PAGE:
A business plan is supposed to be a professional document. It needs to be flawless and sometimes it does require many revisions to ensure is error-free. This is a must. If there is one pitfall that has absolutely no justification, it is having a poorly written business plan. If entrepreneurs and managers don’t take the time to produce a high-quality document, chances are they will do the same for the business.
The most common quality issues we have found include but are not limited to the following:
- The business plan has no structure and no defined sections
- Endlessly repeating the same concepts without adding any new information
- No page numbers
- No table of contents
- Spelling, punctuation and grammar errors
- No footnotes
- No sources and references
- Including diagrams or graphs without explaining them
- Graphs without titles and labels
- Inconsistent margins
- Font is too small or too large
- Titles and subtitles are not clearly defined
- Indiscriminate use of colors and font types
- Use of colloquial language
- Poor presentation of financial information
- No indication of what format and currency are used throughout the financial section
Remembering that the business plan is in a way the chance of a first impression, helps to put some weight on the importance of getting the writing right.
Inappropriate Tone for the Intended Audience
Just as pitching to equity investors is not the same as presenting to a bank, a business plan intended for one should not be the same put in front of the other. Business plans need to be prepared with the intended audience in mind. This is a subtle yet powerful point.
Understanding what makes your audience ‘tick’ can make or break a deal. For example, a bank generally focuses on the company’s ability to generate enough cash to pay a loan back, so the tone of the business plan tends to be slightly conservative and confident – inspiring security and communicating the venture’s ability to manage its downside risk, which is what the bank ultimately cares about. Compare this with the upbeat, crisp and bullish tone of a plan intended for equity investors, who look for sizeable returns in exchange for the risk they take. The tone of the document needs to be tailored according to the audience.
Another common mistake is having conflicting or inconsistent information in different parts of the plan. This frequently occurs between the financial section and the rest of the document (e.g. there is one revenue figure in the income statement and another in the executive summary) or between graphs and certain paragraphs (e.g. a chart indicates that the industry is growing and somewhere else there’s a statement to the contrary). Sometimes the issue gets more complicated; particularly with financials (e.g. a company claiming that it can reach gross margins in line with the industry in 3 years, but when the calculation is actually performed this is not true). In any case, such mistakes are distracting, confuse the reader and could convey the wrong message altogether. Every single part of a business plan should complement each other and convey the same underlying messages consistently.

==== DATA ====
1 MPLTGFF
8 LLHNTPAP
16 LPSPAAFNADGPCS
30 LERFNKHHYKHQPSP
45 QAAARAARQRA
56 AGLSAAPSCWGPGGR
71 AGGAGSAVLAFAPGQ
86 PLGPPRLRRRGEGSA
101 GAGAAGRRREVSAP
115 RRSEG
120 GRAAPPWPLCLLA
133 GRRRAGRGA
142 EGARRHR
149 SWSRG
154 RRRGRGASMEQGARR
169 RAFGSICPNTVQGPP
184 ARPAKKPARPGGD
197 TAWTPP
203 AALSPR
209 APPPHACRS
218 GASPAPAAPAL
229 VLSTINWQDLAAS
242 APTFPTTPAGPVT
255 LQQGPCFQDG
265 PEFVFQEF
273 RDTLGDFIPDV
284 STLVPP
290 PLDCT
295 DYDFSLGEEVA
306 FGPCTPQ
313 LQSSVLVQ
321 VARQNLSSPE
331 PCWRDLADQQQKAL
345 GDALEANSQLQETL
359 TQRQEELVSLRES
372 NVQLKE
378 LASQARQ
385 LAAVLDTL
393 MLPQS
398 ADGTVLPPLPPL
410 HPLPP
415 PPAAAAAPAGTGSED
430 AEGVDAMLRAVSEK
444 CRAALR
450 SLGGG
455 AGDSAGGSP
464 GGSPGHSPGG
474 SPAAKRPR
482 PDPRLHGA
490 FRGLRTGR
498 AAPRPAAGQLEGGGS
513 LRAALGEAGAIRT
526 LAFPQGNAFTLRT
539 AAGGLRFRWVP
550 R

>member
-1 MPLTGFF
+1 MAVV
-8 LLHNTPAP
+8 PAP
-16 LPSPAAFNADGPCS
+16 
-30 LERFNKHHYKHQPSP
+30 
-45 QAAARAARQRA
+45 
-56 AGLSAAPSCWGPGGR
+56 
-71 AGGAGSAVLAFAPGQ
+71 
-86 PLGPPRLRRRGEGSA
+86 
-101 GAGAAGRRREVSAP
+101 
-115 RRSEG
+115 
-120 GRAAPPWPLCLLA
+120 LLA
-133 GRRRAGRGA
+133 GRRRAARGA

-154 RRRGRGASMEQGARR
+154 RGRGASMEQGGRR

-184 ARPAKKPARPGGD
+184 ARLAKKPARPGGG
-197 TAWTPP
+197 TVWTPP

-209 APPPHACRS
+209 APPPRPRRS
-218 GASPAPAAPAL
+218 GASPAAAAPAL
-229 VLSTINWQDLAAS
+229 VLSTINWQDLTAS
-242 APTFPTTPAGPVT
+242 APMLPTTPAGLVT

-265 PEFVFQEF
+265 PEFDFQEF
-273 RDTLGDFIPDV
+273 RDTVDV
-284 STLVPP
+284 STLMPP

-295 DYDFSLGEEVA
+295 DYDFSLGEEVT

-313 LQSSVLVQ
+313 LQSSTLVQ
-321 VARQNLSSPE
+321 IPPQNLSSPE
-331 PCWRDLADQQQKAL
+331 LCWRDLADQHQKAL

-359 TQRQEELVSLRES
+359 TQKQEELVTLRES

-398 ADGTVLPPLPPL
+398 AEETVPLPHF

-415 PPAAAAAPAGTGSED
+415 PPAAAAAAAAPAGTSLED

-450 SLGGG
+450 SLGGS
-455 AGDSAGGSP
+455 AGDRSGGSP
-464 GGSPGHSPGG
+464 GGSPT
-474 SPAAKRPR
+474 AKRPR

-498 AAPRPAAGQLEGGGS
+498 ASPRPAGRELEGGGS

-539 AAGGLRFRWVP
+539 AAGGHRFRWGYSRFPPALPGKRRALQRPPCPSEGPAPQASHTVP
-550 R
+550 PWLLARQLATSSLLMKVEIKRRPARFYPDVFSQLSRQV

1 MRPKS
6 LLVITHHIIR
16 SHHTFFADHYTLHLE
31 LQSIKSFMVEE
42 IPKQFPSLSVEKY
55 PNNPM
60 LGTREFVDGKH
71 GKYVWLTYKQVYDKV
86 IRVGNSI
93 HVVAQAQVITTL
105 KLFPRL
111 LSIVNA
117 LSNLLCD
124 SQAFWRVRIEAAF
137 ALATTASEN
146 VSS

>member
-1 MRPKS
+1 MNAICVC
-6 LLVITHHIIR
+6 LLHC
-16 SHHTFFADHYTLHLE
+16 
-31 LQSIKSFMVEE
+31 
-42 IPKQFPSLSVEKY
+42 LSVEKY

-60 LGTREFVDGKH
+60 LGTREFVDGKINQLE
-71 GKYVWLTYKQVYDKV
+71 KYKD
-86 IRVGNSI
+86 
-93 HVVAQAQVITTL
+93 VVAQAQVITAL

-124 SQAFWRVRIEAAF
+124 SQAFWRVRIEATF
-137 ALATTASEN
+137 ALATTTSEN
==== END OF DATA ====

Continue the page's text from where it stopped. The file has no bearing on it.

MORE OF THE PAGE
Writing a business plan properly is not an easy task; it involves a significant commitment from entrepreneurs and managers and should be given high priority within the venture or project creation process if it is to succeed.
In addition, attention should be paid to the bias generated by the different idiosyncrasies from which each member of the team normally operates. A focused effort to write a well-balanced plan will uncover new possibilities for the business and will strengthen the unity of the teams by evidencing how equally important is each individual’s contribution. In a way, seeing the business plan from this perspective makes the writing exercise a preamble to the organizational dynamics of managing the business once is up and running.
Finally, we cannot reiterate enough the significant value a professional business plan creates. Many critics tend to dismiss business plans as a gimmicky distraction to the entrepreneurial process. We couldn’t disagree more. True, many business plans lack that connection between the idea and the action (too much what? and not enough how? remember?) – but that doesn’t mean that they don’t add value; it just means that those specific plans are not adequately prepared and therefore are ineffective. A good business plan is a tool. It goes beyond the document. It has to be used.
Business plans are critical for any business. Start-ups, small and medium companies, large firms, not for profit organizations, even governments – all certainly recognize the value of having a roadmap to accomplish their respective objectives. A well-developed business plan captures that roadmap. It is worth therefore, putting the time and effort to get it right.